History of place is history of people, many of whom are unknown or forgotten. One such mystery of Peoria history was that of Lt. John Dusenberry—solved 186 years after his death. On Flag Day in 2019, a celebration of his life and service and dedication of memorials was conducted by the local chapters of the Daughters of the American Revolution and the Sons of the American Revolution. His was a distinguished life of patriotism, valor and selfless contribution, of which we are the beneficiaries through the liberties and freedoms we enjoy today as a nation. Though his time in Peoria was short, his legacy has endured.
Settling in America
John Dusenberry was a fourth-generation American, the great-grandson of Hendrick Hendricksen, born in 1630 in the Netherlands. The patriarch immigrated to New Netherland, on the east coast of what is now the United States, around 1650 during a time of great prosperity under Dutch Colonial Director General Peter Stuyvesant. Once here, Hendrick added “Von Doesburg” to his name, and this over time became “Dusenberry” and its variants. The family settled first in New Amsterdam (later renamed New York City), then lived on Long Island before moving up the Hudson River Valley.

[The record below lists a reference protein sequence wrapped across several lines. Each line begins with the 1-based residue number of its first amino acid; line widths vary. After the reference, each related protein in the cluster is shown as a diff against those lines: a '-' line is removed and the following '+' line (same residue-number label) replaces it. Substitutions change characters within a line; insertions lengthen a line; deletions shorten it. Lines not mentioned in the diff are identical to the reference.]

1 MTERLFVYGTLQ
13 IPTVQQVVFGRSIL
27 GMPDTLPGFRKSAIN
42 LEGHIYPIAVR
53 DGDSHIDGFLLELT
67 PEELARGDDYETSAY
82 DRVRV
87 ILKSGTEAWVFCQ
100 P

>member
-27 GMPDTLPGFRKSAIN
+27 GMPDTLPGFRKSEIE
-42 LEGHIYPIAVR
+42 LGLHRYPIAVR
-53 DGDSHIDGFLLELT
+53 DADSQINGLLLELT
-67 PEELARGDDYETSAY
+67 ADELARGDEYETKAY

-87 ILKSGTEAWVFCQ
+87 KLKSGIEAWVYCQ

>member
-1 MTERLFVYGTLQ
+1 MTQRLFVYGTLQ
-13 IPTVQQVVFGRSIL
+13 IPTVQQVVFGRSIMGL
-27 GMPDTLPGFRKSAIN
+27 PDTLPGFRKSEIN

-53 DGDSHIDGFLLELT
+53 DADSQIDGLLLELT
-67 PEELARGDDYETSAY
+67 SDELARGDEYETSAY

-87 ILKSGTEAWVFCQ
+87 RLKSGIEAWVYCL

It was from Dutchess County that John Dusenberry put into action his beliefs in freedom and self-determination. His father Moses was a colonel in the New York Militia, and he and his two brothers served in the Continental Army. Documents in the National Archives attest that all four distinguished themselves in their service. Moses Sr. lived to be 103 years old, while William lived to 100, Moses Jr. into his mid-80s, and John to 81. These were some tough Dutchmen.
John Dusenberry was born circa 1754 and enlisted in December 1775. Two months later, he was commissioned “First Lieutenant of the 8th Company of the 3rd Regiment of the New York Forces of the Continental Army”—a document signed by John Hancock himself, in his famously large script, as then-president of the Congress of the United Colonies.
Lt. Dusenberry’s first service assignment involved leading troops to “disarm persons disaffected to the liberties of the United Colonies,” which meant arresting British sympathizers. This local action was soon replaced with the most serious of military service assignments.